Over 4,400 employees work for Spotify. Google currently employs over 114,000 workers. There are a staggering 1,000,000 people that work for Amazon. When we think of success, we look to these giant corporations who have taken the world by storm and we think: how do we get here?
It’s good to have role models that inspire you to work harder. It’s advantageous to pay attention to industry leaders and learn from their mistakes while also emulating what they’ve done right. Yet, this often causes leaders to get too far ahead of themselves.
Success isn’t contingent on how many employees you have working under you. Size doesn’t always matter and, as the old saying goes, quality is more important than quantity. Small but mighty companies today are flourishing and standing right alongside their more sizable competitors.
But while smaller teams can be more powerful, they can also be less forgiving. When you lead a smaller team of employees, who you hire really matters. Here’s what I’ve learned to pay attention to when identifying the best and brightest for my team:
1. Think beyond the face-to-face interview
If someone performs well in a face-to-face interview, it doesn’t always mean they’re the most competent candidate. They could just be good at interviews. I’ve learned this the hard way.
Traditional interviews give you insight into a person’s professional background, but they aren’t always the best way to evaluate someone’s true personality or skill set. I’ve hired people in the past that have given great interviews, but they aren’t adept when it comes to performing the duties they were hired for.
You shouldn’t eliminate face-to-face interviews altogether, but you should re-examine your interview process. Looking at a resume and holding a few rounds of interviews can help you vet candidates, but it’s not enough.
Some professionals sprinkle in other tools that give them a more comprehensive look into their interviewees, like having candidates fill out a skills-based questionnaire or a personality test. You can even give candidates ‘homework’ to complete. I assign ‘bite-sized’ tasks similar to what the person would experience on the job to see not only if they can complete the assignment, but how they complete it.
2. Let your team help vet candidates
Hiring shouldn’t just be a one or two-person decision, it should be a team effort. After all, your employees will be working more closely with a new hire than you will. Once you’ve narrowed down your search to one or two candidates, invite them back for a second interview where they can meet the team. You can walk the candidate around the office and allow them to have a quick one-on-one with various departments, or you can arrange a team lunch to give everyone an opportunity to chat in a more candid environment.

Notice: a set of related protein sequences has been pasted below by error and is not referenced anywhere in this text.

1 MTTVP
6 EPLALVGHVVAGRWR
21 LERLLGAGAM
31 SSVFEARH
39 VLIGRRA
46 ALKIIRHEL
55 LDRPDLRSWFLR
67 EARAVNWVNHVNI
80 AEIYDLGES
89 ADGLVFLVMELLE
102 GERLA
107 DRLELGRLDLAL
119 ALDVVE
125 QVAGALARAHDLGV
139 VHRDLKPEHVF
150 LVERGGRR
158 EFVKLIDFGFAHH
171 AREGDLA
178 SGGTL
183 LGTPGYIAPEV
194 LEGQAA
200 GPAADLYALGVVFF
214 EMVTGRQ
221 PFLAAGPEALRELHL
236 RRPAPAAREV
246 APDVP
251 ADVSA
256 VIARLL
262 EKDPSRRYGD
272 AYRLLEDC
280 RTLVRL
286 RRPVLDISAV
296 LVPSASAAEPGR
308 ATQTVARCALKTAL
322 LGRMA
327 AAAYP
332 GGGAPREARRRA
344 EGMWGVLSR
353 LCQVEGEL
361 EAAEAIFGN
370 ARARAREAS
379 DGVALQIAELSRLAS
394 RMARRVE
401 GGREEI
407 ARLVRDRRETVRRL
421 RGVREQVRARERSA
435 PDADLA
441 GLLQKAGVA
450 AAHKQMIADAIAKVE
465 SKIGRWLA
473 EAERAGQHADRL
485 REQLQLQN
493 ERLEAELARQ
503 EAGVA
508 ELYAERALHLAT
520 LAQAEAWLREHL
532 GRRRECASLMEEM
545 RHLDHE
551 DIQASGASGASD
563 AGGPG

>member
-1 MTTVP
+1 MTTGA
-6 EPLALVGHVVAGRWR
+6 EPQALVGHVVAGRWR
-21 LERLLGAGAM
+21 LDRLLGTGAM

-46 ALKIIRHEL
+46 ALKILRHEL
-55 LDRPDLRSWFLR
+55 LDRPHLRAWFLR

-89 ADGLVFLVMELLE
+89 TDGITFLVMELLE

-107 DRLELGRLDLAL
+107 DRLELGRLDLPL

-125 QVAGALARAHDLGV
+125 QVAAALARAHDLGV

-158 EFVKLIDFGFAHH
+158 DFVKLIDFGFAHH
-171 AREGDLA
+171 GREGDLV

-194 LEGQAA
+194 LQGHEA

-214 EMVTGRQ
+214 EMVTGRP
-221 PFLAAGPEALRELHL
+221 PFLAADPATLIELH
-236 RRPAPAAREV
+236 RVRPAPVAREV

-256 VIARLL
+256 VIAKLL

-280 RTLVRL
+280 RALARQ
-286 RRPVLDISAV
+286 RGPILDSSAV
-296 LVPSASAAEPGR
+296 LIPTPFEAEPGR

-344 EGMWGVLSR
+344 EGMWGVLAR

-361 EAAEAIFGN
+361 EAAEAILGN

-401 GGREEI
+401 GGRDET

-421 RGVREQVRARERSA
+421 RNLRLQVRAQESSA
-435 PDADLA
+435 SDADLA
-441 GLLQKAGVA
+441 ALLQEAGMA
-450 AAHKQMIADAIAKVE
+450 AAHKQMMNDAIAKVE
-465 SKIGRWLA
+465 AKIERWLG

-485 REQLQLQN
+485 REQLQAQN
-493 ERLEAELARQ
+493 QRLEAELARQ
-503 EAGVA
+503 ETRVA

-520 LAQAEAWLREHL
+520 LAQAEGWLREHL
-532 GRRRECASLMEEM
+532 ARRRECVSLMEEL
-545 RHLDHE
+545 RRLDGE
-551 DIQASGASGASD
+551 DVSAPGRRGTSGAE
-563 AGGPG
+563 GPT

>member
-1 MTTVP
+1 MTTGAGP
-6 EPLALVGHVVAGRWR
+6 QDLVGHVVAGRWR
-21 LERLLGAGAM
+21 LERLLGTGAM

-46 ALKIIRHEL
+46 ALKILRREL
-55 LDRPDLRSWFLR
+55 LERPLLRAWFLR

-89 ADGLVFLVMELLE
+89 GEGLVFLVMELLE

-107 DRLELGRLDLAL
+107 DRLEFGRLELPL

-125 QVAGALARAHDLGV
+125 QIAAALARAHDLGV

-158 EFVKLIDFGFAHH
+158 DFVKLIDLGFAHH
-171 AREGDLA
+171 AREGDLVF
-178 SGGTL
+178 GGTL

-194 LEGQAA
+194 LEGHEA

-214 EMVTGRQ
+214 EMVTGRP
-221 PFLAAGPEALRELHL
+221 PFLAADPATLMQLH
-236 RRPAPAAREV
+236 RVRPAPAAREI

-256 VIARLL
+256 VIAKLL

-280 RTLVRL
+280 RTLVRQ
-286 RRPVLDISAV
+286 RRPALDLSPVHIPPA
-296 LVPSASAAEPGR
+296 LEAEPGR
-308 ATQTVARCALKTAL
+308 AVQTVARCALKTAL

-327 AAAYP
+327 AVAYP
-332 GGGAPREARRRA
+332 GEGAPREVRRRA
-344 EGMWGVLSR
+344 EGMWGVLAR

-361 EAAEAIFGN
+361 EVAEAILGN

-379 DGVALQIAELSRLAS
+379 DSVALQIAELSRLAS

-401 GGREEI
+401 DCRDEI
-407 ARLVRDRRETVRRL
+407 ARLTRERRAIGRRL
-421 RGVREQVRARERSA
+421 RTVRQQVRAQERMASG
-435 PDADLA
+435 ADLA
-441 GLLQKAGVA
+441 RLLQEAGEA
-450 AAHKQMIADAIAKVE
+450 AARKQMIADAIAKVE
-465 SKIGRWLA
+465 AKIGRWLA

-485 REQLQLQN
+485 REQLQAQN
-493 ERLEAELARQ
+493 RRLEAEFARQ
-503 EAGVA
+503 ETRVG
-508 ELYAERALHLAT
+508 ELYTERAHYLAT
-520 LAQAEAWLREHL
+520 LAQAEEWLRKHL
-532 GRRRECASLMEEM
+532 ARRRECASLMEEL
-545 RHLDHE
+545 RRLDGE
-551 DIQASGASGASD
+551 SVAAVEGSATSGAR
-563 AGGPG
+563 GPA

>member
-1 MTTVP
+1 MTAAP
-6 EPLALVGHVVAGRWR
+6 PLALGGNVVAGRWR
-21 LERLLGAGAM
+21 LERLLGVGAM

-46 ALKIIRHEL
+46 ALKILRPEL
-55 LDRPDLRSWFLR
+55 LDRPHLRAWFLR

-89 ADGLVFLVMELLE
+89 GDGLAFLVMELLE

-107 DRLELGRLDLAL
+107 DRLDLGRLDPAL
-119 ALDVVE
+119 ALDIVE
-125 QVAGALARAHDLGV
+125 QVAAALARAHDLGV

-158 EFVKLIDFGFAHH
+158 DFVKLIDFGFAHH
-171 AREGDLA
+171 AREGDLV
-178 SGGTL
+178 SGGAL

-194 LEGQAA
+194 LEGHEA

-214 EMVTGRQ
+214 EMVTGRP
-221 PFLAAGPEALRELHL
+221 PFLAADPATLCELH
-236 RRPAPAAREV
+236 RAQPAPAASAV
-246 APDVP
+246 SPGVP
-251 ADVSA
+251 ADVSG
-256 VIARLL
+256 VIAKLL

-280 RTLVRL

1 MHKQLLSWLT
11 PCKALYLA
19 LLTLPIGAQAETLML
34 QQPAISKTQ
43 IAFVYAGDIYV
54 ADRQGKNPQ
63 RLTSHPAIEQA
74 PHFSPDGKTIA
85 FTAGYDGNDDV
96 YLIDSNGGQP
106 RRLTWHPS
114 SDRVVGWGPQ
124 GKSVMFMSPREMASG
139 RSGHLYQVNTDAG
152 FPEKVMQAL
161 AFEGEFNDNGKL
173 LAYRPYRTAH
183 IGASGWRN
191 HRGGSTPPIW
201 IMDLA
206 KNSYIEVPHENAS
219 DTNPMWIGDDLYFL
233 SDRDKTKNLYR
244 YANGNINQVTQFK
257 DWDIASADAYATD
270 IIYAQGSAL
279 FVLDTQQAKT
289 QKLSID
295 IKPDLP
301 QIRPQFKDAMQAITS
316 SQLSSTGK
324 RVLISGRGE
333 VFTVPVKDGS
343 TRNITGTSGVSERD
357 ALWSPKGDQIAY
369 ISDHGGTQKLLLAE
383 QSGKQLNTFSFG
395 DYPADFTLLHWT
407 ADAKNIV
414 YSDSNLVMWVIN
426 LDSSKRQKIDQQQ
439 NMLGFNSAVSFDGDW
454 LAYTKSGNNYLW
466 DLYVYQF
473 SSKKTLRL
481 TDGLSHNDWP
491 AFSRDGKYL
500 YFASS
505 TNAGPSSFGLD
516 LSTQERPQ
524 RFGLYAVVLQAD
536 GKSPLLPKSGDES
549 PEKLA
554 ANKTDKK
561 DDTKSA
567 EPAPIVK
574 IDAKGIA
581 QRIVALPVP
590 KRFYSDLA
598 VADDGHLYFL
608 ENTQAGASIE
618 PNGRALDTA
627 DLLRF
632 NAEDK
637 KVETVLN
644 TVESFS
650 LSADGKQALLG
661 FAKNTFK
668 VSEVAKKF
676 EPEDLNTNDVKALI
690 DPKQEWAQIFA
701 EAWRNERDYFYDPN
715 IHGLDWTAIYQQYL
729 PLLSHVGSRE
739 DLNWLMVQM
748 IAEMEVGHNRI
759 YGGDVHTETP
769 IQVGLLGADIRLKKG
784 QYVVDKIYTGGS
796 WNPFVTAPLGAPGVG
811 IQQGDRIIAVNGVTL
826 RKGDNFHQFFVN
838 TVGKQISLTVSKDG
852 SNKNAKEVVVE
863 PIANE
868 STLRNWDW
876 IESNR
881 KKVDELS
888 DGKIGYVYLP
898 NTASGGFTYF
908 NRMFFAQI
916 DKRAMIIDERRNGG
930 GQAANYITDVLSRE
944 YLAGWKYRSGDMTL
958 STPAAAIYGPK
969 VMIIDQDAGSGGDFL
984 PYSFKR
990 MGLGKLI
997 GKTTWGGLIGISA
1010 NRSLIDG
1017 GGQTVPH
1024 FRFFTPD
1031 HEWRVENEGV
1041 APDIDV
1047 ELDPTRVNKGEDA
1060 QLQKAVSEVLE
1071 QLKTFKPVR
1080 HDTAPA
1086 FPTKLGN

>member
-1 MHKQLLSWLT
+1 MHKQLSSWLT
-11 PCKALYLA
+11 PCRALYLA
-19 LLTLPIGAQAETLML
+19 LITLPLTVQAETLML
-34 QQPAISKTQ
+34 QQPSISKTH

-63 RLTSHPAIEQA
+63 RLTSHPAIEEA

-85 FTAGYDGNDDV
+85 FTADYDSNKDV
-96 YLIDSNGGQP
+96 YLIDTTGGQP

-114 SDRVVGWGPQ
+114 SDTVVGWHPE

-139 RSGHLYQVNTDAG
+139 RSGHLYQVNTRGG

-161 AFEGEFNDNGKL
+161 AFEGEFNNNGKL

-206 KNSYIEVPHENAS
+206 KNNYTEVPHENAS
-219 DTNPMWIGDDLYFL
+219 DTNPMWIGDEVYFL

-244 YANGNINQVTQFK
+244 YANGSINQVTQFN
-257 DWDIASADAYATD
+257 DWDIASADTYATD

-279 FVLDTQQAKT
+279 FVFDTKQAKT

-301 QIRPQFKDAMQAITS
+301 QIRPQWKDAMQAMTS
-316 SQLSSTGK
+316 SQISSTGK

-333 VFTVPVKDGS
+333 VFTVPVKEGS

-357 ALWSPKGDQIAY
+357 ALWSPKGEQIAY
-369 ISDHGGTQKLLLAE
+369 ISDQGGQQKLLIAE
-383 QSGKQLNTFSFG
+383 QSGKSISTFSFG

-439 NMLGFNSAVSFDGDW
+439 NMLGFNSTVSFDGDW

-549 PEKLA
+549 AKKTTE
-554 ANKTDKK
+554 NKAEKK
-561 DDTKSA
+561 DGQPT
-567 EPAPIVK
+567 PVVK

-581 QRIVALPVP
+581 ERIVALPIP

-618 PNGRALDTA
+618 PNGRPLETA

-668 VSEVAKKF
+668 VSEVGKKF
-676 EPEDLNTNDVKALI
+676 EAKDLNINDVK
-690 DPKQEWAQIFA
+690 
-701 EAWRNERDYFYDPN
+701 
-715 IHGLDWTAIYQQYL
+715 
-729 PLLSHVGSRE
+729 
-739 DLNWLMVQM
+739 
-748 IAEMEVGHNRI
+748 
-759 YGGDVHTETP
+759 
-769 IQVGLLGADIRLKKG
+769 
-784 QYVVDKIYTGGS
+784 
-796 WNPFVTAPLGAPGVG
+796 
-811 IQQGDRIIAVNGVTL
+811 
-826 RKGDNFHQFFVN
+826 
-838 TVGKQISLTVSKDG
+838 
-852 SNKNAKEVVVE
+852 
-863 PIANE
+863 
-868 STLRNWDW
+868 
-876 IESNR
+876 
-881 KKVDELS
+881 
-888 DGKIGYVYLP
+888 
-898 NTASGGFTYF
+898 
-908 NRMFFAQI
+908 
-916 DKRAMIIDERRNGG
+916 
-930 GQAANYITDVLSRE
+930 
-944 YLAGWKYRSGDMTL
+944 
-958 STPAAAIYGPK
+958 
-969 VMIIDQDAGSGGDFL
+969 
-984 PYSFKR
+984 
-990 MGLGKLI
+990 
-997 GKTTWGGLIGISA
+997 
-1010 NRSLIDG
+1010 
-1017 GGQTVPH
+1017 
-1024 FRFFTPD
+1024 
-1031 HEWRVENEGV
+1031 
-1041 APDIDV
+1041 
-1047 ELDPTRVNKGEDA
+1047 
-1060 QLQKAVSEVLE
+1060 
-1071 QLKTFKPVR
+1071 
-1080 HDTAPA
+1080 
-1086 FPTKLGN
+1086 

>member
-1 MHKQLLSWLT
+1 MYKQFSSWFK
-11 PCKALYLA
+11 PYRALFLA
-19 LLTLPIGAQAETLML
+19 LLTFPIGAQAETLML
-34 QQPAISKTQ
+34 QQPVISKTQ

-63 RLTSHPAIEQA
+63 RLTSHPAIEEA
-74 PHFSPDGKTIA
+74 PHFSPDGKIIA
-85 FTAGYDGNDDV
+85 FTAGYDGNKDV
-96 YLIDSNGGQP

Meet-and-greets can also be conducted virtually with ease. We just did this with a few new employees we’ve hired, and it really helped. My employees were able to get a sense of who would be the best cultural fit, and involving my employees in the process has been crucial in spotting red flags that we may have missed during the first interview.
3. Diversify your team
Diversity is important for many reasons, but one of the most prominent is that it challenges perspectives and encourages innovation and more creative problem-solving. Diversity shouldn’t matter because it makes you look good, it should matter because it’s the right thing to do and because it helps you deliver better client service and will set you apart in your industry.
Everyone who works at ApparelMagic comes from different backgrounds and has different values. One of the most rewarding parts of my job has been building a diverse team and finding ways to use those differences in conjunction with one another. Collectively, we’ve risen above obstacles that would’ve been impossible to accomplish individually.
It’s tempting to want to hire people that look like us, think like us, and have the same skill sets that we do, but this is problematic. If your employees aren’t constantly pushing one another — and you — it’s a barrier to growth. Diversity is complimentary, homogeneity is not.
4. Trust your instincts
Trust your gut. You’ve led your company so far and you know what works and what doesn’t. You know how to read people, you understand the dynamics of your company culture, and you know the kinds of skill sets that are necessary to propel your services forward.
Never feel pressured to fill a role as quickly as possible. If you find someone that fits the bill immediately, go for it. But sometimes it takes time to ascertain whether someone is the right fit for your company or not.
Nobody has a perfect track record of hiring. Even so, from my experience working in a small team — and now, leading one — I’ve found that it’s far easier to hire quality candidates when you have a system that purposefully prioritizes the qualities that matter most.